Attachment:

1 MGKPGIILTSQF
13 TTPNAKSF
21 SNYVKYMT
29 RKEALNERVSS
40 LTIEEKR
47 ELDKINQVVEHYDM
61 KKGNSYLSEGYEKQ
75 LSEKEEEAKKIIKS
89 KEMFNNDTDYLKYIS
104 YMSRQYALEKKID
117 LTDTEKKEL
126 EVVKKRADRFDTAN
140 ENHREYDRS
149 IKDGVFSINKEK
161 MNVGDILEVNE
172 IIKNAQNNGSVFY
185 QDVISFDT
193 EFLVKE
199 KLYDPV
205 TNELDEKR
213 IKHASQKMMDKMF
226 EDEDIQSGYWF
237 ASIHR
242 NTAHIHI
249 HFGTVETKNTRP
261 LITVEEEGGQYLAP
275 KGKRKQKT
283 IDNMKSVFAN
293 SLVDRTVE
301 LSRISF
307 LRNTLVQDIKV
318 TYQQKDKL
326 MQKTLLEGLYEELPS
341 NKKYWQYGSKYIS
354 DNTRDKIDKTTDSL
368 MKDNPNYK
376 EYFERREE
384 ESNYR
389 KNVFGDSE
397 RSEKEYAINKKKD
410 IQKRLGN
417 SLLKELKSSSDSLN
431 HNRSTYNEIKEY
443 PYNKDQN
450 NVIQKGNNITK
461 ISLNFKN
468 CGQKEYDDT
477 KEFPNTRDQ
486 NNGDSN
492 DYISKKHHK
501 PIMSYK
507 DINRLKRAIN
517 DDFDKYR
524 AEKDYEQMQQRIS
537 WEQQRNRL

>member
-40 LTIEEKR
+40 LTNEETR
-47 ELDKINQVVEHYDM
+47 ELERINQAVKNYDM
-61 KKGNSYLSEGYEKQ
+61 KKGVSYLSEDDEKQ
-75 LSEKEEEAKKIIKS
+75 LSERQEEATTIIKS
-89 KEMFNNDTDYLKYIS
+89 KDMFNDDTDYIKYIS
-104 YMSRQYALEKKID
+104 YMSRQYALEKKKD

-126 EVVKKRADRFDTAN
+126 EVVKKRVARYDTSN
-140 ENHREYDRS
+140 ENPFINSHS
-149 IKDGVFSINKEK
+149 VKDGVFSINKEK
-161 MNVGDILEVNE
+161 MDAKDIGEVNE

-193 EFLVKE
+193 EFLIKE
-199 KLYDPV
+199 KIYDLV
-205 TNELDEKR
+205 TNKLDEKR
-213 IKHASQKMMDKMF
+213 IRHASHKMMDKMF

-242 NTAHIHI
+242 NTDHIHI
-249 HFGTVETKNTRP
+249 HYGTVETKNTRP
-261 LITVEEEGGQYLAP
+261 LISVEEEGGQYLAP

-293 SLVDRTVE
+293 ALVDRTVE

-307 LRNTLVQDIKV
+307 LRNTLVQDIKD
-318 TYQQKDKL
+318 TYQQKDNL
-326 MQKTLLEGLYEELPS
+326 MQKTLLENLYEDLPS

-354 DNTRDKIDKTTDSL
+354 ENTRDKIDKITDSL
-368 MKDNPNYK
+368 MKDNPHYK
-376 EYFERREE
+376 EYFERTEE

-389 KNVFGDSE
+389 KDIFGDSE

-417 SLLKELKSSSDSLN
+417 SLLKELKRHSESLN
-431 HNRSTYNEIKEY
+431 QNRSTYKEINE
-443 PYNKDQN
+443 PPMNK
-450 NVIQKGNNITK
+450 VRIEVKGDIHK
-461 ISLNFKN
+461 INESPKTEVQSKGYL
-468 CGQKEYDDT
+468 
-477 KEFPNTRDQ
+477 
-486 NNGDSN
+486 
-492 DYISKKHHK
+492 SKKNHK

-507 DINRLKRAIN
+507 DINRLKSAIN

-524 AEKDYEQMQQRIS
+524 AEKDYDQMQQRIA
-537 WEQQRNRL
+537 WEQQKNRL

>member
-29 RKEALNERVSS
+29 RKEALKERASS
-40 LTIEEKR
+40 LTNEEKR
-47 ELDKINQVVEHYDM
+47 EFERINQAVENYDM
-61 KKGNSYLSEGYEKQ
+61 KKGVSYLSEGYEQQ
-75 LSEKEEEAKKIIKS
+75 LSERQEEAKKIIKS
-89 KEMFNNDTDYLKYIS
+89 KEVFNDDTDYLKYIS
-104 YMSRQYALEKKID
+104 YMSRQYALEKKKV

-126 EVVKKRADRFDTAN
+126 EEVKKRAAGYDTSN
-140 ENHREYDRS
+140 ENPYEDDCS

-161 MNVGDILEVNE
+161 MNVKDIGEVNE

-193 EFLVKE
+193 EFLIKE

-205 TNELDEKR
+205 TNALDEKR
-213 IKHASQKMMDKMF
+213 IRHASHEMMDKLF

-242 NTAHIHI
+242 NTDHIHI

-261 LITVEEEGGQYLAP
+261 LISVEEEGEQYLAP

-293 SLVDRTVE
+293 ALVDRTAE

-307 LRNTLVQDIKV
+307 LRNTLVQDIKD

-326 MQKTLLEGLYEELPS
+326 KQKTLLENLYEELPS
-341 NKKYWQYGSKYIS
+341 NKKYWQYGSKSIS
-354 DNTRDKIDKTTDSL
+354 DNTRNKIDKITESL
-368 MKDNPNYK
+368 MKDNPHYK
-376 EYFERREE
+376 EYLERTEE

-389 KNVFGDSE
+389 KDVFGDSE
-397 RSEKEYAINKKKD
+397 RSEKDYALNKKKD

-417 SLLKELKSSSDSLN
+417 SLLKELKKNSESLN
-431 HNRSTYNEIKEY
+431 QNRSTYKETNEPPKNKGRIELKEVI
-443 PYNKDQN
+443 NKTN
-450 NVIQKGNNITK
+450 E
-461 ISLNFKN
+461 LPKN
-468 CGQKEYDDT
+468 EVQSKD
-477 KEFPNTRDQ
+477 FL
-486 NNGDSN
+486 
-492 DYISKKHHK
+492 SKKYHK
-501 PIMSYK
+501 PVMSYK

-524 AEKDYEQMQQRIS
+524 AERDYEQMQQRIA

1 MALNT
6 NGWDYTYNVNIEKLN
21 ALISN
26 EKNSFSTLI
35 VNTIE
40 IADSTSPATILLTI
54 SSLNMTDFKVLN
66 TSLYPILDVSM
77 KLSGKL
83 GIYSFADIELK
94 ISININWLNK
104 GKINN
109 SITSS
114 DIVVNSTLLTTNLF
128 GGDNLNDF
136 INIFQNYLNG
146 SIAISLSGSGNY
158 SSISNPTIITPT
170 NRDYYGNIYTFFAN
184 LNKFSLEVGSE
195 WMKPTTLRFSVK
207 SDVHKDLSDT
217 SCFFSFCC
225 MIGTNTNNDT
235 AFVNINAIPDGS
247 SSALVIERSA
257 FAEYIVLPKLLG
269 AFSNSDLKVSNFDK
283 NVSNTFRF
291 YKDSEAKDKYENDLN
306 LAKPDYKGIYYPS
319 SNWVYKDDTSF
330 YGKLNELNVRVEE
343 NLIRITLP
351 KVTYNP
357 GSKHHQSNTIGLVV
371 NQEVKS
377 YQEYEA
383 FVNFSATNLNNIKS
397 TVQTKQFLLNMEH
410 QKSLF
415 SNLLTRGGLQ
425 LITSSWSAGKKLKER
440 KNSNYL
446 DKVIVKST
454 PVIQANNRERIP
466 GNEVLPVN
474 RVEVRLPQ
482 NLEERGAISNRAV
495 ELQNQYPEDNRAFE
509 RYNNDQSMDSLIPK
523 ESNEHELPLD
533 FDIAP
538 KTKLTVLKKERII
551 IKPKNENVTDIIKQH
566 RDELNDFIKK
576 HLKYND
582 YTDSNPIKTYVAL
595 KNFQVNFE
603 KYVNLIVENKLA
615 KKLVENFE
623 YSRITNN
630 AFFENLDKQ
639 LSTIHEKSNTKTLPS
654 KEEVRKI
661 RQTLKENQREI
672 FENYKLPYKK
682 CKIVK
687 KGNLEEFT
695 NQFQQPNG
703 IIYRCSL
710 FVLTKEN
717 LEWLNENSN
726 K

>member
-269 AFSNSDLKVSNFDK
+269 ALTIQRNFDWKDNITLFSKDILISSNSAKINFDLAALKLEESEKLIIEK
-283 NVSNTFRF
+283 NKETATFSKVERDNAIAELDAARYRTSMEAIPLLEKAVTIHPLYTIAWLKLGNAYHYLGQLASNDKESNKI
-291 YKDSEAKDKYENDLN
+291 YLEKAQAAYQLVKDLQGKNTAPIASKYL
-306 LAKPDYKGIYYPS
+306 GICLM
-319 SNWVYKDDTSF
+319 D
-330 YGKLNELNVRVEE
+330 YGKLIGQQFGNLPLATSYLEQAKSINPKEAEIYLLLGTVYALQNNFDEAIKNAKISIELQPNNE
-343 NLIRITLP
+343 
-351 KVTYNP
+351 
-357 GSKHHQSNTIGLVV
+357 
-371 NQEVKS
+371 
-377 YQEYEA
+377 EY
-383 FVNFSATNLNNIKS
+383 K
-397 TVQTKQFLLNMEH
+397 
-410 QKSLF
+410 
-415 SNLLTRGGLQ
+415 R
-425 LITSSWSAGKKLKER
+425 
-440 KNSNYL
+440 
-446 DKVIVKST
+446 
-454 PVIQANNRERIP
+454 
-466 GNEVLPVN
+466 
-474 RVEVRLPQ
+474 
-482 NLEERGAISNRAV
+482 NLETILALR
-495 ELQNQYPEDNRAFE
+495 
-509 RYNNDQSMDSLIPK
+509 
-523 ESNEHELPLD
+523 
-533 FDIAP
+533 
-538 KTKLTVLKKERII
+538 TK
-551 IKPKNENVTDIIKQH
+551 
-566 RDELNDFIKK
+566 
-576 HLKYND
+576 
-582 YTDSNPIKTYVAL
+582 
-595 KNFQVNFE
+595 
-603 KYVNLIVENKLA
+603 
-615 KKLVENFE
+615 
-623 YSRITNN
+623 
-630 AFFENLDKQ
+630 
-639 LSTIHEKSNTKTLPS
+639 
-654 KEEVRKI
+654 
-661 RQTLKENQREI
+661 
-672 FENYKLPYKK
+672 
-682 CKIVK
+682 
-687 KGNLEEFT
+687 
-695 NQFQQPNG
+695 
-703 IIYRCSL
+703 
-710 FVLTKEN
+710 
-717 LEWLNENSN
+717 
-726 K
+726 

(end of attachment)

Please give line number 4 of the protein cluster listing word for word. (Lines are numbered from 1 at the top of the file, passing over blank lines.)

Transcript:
29 RKEALNERVSS